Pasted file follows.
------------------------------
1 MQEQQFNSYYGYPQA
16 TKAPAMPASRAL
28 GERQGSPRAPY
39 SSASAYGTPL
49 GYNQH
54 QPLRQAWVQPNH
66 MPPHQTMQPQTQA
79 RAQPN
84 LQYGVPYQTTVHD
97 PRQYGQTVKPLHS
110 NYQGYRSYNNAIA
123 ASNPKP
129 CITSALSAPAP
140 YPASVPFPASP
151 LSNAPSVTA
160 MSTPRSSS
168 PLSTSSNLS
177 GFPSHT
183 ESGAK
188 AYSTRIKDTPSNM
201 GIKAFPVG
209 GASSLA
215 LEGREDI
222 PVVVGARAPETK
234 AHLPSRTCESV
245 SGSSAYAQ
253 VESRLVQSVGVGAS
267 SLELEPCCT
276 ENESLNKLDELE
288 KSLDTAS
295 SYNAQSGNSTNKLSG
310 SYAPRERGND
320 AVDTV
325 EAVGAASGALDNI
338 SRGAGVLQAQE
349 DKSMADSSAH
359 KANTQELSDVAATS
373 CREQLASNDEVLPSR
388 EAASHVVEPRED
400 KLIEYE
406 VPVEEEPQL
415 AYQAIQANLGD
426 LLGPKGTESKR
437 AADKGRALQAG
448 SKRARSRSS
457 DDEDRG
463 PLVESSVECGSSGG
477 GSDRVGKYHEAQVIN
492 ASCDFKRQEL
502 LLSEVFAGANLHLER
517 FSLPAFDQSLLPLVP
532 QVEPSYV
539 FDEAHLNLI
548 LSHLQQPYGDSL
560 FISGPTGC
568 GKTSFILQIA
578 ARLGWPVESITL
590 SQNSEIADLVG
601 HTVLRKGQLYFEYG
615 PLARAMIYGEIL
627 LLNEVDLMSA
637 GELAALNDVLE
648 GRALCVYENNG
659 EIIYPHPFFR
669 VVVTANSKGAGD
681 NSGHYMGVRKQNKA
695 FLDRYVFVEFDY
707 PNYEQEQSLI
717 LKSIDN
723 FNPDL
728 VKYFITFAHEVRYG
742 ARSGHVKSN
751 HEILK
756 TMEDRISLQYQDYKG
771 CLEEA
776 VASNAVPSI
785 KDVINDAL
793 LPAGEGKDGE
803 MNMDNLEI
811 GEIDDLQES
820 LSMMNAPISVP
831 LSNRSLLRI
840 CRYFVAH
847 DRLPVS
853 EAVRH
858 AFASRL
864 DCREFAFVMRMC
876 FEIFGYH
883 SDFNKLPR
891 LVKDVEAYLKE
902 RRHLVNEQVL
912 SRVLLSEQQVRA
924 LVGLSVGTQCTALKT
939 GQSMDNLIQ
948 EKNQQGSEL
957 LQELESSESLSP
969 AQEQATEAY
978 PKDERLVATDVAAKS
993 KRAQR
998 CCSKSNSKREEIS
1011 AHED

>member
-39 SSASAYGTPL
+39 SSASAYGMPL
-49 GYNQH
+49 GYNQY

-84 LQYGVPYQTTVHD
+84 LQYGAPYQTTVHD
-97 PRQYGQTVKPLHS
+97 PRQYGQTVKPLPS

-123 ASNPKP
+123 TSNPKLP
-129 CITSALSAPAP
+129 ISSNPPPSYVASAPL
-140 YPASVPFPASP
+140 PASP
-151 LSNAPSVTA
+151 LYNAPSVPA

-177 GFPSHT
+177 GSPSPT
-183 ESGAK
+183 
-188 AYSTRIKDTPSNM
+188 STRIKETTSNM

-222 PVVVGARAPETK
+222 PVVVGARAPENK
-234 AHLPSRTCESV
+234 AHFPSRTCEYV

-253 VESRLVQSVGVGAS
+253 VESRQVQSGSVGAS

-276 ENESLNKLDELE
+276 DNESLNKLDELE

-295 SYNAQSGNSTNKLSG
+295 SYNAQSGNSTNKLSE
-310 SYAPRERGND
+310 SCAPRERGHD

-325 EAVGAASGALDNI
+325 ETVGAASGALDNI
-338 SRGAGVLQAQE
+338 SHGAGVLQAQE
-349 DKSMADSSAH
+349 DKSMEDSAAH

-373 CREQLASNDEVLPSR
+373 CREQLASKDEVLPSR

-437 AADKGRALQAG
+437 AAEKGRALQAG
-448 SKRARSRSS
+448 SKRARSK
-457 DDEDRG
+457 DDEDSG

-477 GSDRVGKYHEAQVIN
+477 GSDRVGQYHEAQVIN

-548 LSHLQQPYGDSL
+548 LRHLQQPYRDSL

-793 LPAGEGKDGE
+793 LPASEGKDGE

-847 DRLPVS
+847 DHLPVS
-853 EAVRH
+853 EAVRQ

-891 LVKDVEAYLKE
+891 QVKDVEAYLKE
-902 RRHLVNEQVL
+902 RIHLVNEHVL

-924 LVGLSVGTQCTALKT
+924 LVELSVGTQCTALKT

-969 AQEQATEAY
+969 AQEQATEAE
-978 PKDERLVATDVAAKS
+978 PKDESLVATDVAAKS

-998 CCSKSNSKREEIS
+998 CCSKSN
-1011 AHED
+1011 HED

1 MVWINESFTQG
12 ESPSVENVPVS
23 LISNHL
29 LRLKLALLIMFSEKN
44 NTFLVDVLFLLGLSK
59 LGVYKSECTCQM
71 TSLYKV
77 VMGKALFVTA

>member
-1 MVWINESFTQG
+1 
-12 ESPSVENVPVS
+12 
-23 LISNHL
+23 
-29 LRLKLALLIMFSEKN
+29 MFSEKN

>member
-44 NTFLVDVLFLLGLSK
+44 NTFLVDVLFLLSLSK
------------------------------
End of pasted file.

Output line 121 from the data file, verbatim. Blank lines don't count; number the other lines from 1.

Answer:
-183 ESGAK